“Let me get you something for that pounding headache. What you do want me to do with this poor little orphan boy outfit? Throw it away?”
“No. Hang it in my closet, in the back, please. I might need it. I like the freedom of that little orphan boy outfit much more than all those puffy satin dresses with crinoline and yards of lace and bows I’m seeing around here.” Cora left the room. Isabella rested comfortably on her bed. Cora came back with headache medicine.
“Bella, um, Sam, here, this will help you feel better. I’ll pick out your dinner dress, and stay with you until you fall asleep. Are you afraid?”
“Me? No. Afraid of what?”
“Nightmares? Panic? Fear of being abducted by those dirty, murderous Galts again?”
“No. I have no recollection of being abducted. I’m not even sure that happened.”
“Rest now. We’ll catch up, later.”
“Thanks, Cora.” Cora nodded and picked out a dress for dinner, a pale green satin with bows and a very wide full hip skirt that tapered narrowly at the bottom. Then she sat in the chair and watched her sleep, wondering who this strange girl could possibly be.
“Ah, now you look like a princess and not a street waif! Are you hungry, My Dear?” gushed her father. A hearty soup and bread were served. Wine was poured. There was a file on the table with the official Robesson seal on the front.
“Yes, I am,” she smiled, smoothing down her giant bubble of a satin dress. “Father, I have so many questions.”
“I imagined you would. How is your head?”
“Better, thank you.”
“Tomorrow evening we will have a wonderful dinner party to welcome you home, with many guests and all your favorite dishes. But for now, it’s just you and me and soup and bread.”
“Oh, let’s skip the party for now. I really don’t feel much like a party. Maybe later.”
“Isabella? You never turn down a reason to have a party! Your head must still be hurting. Very well, I’ll postpone the festivities until you feel more like yourself.”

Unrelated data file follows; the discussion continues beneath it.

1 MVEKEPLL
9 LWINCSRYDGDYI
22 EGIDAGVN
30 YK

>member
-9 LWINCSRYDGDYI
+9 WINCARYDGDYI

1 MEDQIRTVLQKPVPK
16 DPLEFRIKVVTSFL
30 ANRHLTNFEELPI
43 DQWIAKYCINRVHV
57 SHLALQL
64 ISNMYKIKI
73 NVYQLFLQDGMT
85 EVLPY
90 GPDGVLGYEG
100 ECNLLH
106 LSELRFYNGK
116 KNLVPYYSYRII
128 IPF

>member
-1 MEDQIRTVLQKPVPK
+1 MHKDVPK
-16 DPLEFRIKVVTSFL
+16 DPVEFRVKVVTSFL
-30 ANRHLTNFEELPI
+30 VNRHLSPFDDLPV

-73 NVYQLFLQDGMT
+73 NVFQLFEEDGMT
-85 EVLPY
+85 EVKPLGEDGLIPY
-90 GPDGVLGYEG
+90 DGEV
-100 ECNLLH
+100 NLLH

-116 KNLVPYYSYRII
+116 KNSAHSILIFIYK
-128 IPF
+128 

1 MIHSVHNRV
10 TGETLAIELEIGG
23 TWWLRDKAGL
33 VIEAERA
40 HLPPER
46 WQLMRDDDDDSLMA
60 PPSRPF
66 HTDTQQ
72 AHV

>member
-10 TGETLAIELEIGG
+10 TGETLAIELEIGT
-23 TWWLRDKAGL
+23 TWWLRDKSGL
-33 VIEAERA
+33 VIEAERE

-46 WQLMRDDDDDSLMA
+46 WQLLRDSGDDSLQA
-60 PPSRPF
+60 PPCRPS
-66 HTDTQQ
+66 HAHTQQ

“Thank you, Father.”
“Tell me what you remember, my dear.”
“I remember working for a trucking company, in the office. I did some office work, but mostly worked out truck routes, like shortest distance plus highest speed limit, miles per hour times miles per gallon, lots of Math. It was a giant ever-changing puzzle with many variables. I liked my work. I lived in a tiny, sparse apartment. I was all by myself, Father. My co-workers were old, boring, married, forty-year old people. There was no one my age, no one to talk to and laugh with. It was a dull, lonely existence.”
“Yes, Bella, I hid you in Demby, Ohio, the most remote, isolated place I could find.”
“Alone? You couldn’t send someone with me? You stuck me in that cold, remote, dreary dirt hole all by myself? How could you?”
“They said they could dampen one signal, but two Robesson signals could have drawn our enemies directly to you. Cora cried, pleaded, and begged to go with you, and Justin, too. But I couldn’t. Why hide you and then attach a beacon signal to you? So, what happened after that?”